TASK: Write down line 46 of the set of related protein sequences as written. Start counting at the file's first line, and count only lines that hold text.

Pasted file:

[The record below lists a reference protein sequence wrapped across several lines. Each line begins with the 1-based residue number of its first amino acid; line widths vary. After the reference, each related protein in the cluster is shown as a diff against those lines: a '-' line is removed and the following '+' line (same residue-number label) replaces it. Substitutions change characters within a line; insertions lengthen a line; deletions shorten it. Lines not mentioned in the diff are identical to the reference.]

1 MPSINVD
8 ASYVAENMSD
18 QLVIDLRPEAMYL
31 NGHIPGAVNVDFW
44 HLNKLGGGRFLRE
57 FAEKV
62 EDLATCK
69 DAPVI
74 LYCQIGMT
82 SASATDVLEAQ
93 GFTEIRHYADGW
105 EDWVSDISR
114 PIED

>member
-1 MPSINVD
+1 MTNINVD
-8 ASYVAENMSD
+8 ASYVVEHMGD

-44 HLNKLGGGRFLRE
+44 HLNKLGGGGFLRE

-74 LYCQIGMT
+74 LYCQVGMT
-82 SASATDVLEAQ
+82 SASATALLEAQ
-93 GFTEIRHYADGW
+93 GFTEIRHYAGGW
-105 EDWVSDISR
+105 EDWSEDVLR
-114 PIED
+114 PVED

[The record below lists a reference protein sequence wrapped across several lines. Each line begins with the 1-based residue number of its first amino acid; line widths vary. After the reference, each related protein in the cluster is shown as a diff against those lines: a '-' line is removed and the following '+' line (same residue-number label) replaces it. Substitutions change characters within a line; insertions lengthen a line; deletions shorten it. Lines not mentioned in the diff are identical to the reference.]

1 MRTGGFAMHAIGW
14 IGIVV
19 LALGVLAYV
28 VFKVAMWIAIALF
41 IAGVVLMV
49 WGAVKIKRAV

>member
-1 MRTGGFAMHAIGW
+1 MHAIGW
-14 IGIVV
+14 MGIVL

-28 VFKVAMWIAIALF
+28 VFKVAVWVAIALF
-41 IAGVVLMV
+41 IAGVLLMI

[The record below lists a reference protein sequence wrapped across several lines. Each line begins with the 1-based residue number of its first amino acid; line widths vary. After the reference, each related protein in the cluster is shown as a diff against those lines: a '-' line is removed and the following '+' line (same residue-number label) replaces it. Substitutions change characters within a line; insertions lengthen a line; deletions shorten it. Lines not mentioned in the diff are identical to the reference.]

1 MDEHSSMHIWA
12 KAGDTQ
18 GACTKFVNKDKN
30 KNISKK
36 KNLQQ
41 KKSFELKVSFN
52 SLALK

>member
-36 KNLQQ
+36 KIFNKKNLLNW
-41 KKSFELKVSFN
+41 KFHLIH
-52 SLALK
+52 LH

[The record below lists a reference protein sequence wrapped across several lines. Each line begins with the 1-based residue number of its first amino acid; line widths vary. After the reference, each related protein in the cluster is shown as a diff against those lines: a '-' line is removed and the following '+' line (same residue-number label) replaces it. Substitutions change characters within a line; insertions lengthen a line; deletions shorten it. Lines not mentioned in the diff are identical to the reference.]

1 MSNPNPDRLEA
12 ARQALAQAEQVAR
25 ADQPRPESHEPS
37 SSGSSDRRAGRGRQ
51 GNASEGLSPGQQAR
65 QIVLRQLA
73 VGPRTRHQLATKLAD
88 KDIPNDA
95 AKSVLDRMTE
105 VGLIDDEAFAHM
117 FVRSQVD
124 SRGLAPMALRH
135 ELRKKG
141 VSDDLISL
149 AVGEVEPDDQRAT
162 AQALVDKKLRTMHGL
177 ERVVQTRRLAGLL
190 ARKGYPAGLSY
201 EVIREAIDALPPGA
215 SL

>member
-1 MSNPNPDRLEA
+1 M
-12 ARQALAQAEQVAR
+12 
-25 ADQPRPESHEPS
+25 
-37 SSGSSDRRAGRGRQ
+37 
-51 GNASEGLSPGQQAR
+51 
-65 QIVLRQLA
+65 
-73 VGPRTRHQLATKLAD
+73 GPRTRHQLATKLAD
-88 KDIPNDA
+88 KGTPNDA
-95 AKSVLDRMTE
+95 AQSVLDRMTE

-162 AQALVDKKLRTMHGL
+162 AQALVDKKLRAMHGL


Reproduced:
-41 IAGVVLMV